Following a comment about seeing planets we looked to see what might be in view and in a first I think for everyone there we were able to see Uranus!
By 21:30 we were starting get a little cold (well is was minus 2 to 4!) so we decide to pack up and head back to our warm homes. - Gary Harding
For your interest, we plan to send out irregular ad hoc emails with details of any pertinent astronomical events that may be happening. In order not to bombard those of you who are not interested in this with unwanted emails, this will be an “opt-in service”. So if you want to be included, please send a confirmatory email to Gary, or me via the carrier pigeon, and we will add you to our opt-in list.
If you would like to sign up for this group, contact the leader, Simon Pyzer, sign up at the next monthly meeting or to send an email, please click on the carrier pigeon, which is usually on the top right of the page. If you are using an iPad, tablet or phone to read this, it may be at the very bottom of the page..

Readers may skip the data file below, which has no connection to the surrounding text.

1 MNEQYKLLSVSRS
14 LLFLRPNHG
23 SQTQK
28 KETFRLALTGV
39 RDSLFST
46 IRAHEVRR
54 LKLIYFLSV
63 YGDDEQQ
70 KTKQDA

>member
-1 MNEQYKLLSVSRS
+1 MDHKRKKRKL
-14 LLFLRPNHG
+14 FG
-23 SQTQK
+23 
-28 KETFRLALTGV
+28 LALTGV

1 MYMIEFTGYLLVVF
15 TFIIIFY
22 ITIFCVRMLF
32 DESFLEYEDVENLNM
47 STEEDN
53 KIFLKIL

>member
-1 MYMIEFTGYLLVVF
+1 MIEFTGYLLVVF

Click once on a photo, then scroll through the images.
We set up our telescopes in Radlett Rec on 26th August 2016 to do a bit of sun-spotting. There were about 10 sun spots to see, mostly in two group. We had about two dozen visitors, including a couple of passing children. The sun was out all of the day and a great time was had by all.
The Rosetta Mission
On 2nd March 2016 our speaker was Mr John O’Keeffe who was one of the Lead Engineers on the Rosetta mission which sent a space probe to land on comet 67P in the summer of 2014. This was a remarkable mission from various standpoints since it required a complex 10 year 4 billion mile journey including a 31 month period when the space craft was in hibernation mode to save power; its main claim to fame however is that it was the first probe ever to land on a comet. Click to read the Rosetta Mission Article.